While a relatively minor health issue, cracked mouth corners (medically known as angular cheilitis) can certainly be irritating. Fortunately, you don't have to live with it—we can help reduce the discomfort and even make it less likely to happen in the future.
Angular cheilitis is most characterized by redness and fissures (or cracks) in the skin at the corners of the lips. It commonly happens in younger ages (children to younger adults) because of drooling or complications from wearing braces. Older adults can also develop cracked mouth corners due to wrinkling around the mouth. The immediate causes are usually localized to the mouth and lip region, but it can sometimes arise from systemic conditions.
A case of angular cheilitis can also become infected, usually with a strain of yeast known as “candida albicans,” which then intensifies inflammation and discomfort. This is usually due to interaction between saliva and the open fissures, helped along by people's tendency to habitually lick these cracks (hence the other name for cracked mouth corners, perleche, from the French “to lick”).
The best way to treat angular cheilitis is with a series of applications of oral or topical antifungal medication. These may also be combined with steroid ointments that help retard redness and inflammation. If the infection involves the inside of the mouth, you may also need to use an antibacterial rinse until it clears up.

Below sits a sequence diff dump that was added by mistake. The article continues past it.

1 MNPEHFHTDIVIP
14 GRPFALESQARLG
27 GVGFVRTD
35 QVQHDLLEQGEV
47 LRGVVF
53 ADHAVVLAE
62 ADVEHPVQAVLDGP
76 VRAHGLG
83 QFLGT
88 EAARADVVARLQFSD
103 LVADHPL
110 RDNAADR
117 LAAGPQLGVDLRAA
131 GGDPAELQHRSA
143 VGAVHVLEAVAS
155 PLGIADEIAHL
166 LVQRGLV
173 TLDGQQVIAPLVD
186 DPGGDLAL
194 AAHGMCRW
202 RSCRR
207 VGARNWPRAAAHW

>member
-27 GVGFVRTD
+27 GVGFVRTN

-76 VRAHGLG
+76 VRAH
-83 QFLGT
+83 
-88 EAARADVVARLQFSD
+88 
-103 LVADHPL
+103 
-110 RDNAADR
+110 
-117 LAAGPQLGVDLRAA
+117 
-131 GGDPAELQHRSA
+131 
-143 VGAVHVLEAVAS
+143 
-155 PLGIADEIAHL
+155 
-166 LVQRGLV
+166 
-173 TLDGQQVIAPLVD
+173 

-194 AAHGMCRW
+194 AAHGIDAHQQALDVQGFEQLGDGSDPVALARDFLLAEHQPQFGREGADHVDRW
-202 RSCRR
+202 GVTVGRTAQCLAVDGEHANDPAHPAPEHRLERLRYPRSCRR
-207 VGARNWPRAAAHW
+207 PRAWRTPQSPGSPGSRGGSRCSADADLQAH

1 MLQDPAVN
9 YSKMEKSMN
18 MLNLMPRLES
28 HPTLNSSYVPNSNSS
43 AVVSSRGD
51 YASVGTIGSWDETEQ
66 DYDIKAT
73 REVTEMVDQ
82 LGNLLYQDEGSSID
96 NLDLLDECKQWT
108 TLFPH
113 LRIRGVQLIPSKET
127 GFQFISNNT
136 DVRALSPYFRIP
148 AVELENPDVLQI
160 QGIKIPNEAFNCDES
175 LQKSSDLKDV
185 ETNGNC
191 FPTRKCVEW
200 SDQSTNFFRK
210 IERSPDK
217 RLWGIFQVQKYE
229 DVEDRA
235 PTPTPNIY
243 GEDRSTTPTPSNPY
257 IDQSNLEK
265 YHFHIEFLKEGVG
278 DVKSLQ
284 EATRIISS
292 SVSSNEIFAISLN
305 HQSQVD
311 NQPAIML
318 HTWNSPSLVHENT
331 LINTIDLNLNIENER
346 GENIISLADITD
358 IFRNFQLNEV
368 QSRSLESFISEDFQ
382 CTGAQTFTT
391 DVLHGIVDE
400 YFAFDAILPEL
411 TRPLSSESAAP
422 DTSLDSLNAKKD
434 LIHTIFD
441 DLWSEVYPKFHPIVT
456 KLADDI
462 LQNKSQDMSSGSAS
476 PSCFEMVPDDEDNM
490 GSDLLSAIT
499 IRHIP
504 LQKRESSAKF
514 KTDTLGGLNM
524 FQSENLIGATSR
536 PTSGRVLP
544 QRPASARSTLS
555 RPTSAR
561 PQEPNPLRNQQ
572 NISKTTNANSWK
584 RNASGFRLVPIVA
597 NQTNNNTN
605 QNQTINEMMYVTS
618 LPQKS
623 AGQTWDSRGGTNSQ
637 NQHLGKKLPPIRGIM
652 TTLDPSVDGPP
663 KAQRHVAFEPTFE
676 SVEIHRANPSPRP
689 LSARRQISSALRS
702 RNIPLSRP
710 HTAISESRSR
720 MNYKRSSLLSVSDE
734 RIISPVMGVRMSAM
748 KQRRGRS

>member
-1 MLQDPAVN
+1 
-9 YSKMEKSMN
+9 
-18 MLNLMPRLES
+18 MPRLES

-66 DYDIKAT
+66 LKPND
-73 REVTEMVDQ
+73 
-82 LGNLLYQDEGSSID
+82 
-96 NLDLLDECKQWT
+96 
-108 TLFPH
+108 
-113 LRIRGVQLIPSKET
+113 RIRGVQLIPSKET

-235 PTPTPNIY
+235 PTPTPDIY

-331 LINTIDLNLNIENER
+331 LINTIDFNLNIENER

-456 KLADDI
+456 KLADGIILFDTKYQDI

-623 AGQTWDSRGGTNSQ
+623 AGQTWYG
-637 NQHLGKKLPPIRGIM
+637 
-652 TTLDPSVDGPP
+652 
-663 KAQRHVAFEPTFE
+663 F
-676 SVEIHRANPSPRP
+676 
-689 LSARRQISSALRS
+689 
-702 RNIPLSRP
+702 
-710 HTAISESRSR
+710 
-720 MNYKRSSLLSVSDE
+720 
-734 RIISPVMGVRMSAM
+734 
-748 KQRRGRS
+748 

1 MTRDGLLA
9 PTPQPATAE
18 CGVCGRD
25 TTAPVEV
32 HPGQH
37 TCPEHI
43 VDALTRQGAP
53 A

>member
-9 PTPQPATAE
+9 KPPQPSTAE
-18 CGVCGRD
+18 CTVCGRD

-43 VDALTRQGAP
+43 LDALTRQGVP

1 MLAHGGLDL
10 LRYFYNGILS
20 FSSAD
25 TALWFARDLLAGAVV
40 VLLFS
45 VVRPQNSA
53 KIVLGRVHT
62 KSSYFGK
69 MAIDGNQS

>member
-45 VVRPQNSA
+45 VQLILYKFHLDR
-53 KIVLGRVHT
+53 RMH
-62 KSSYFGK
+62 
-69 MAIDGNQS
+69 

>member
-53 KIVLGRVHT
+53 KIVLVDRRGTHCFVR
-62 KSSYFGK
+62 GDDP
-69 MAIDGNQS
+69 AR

There are also things you can do to minimize future occurrences. Be sure to have missing teeth replaced or loose dentures refitted, and stay vigilant with daily brushing and flossing. You might also consult with a dermatologist about ways to treat wrinkling around the mouth. And easing those wrinkles could not only minimize your chances of developing angular cheilitis, but also give you a more youthful appearance.
Cracked mouth corners can be unnerving. But with a few simple steps we can help relieve any current discomfort and help you reduce the chances of another occurrence.
If you would like more information on cracked mouth corners and other oral irritations, please contact us or schedule an appointment for a consultation. You can also learn more about this topic by reading the Dear Doctor magazine article “Cracked Corners of the Mouth.”
Struggling with tooth loss? Here at Northside Family Dentistry in Macon, GA, your dentist, Dr. Clinton Watson, offers dentures as one solution for teeth replacement, with both full and partial options. Let us help you decide if dentures are the right choice for you.
How do dentures work?
Dentures are designed to fit over the bone ridge that supports natural teeth. The base, which comes in a natural pink color to resemble natural gums, stays in place through suction. The artificial teeth attached to the base are fashioned to look realistic and attractive while also being fully functional for chewing and biting.
What are the benefits of dentures?
In addition to aesthetically enhancing your smile, dentures can improve both your oral and whole-body health. After all, when teeth are missing, the mouth loses valuable support that keeps the face from drooping. Additionally, a loss of teeth can mean you are missing out on valuable nutrients found in healthy, crunchy foods like apples and carrots.
Depending on how many teeth you are missing, your dentist can fit you with partial or full dentures, including an extra-secure full denture option that uses dental implants to prevent any shifting.
Are dentures comfortable?